The Huawei logo is seen in the main building of the company's production campus on April 25, 2019 in Dongguan, near Shenzhen, China.
Kevin Frayer | Getty Images News | Getty Images
The United States The government on Monday temporarily eased some trade restrictions last week in China's Huawei, which sought to minimize disruptions for customers of the telecommunications company around the world.
The United States The Department of Commerce will allow Huawei Technologies to purchase US-made products to maintain existing networks and provide software updates to existing Huawei phones.
The company is still prohibited from buying US parts and components for new products without license approvals that are likely to be denied.
The new authorization is intended to provide telecommunications providers who rely on the Huawei team's time to make other arrangements, Wilbur Ross said in a statement.
The authorization, which is valid for 90 days, suggests that changes in Huawei's supply chain can have immediate, far-reaching and unplanned consequences for its customers.
"The goal seems to be to prevent Internet systems, computers and cell phones from being blocked," said Washington lawyer Kevin Wolf, a former Commerce Department official. "This is not a capitulation, this is cleanliness."
Reuters reported on Sunday that Alphabet suspended Google's business with Huawei that requires the transfer of hardware, software and technical services, except those that are publicly available through open source licenses, including a source familiar with the subject.
Google did not immediately respond to a request for comment on the new authorization. The Wall Street Journal reported, however, that a person familiar with the issue said that Google would maintain its plan to cut off Huawei's access.
Huawei, the world's largest telecommunications equipment manufacturer, declined to comment on CNBC.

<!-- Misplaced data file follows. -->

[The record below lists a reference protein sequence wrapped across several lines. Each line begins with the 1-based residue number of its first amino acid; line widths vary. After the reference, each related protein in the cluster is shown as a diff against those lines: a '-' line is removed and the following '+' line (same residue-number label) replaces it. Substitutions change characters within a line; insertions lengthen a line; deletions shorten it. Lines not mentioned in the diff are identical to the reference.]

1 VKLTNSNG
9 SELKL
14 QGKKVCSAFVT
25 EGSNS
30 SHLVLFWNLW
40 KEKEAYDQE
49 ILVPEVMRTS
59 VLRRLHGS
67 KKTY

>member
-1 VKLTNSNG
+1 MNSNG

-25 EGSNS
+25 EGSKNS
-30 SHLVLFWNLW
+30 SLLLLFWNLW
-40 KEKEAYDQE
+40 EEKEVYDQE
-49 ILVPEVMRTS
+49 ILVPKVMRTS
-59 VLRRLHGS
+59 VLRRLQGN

The Commerce Department said it will evaluate whether exemptions should be extended beyond 90 days.
On Thursday, the US The Department of Commerce added Huawei and 68 entities to export the blacklist, which makes it almost impossible for the Chinese company to buy goods made in the United States.
The companies on the list are considered to be involved in activities contrary to national security or foreign policy interests of the United States.
Reuters reported on Friday that the department was considering a temporary flexibilization, a government spokeswoman.
Monday's announcement said the license was created as a temporary general license, effective until August. 19
The license also allows the disclosure of security vulnerabilities and for Huawei to participate in the development of standards for future 5G networks.
Of the 70 billion dollars that Huawei spent buying components in 2018, some 11 billion dollars went to the US. UU Firms such as Qualcomm, Intel and Micron Technology.
"I think this is a reality check," said Washington Commerce Attorney Douglas Jacobson. "It shows how Huawei's products and technology are widespread throughout the world and if the US imposes restrictions, that has an impact."
Jacobson said the effort to keep existing networks operational seemed to be aimed at telecom providers in Europe and other countries where Huawei's team is widespread.
The measure could also help mobile service providers in sparsely populated areas of the US. UU., Like Wyoming and Eastern Oregon, who bought Huawei network equipment in recent years.
Wolf, the former Commerce official, said the temporary license was similar to the action taken by the department in July to prevent the systems from collapsing after the US. It banned ZTE from China, a smaller rival to Huawei, from buying components made in the United States in April.
The United States The commercial ban on ZTE wreaked havoc on wireless operators in Europe and South Asia, according to Reuters sources at the time.
The ZTE ban was lifted on July 13 after the company signed an agreement with the Department of Commerce that included $ 1 billion plus $ 400 million in deposit and replacement of its board of directors and senior management. ZTE, which had made major operations as a result of the ban, then resumed business.
-CNBC contributed to this report.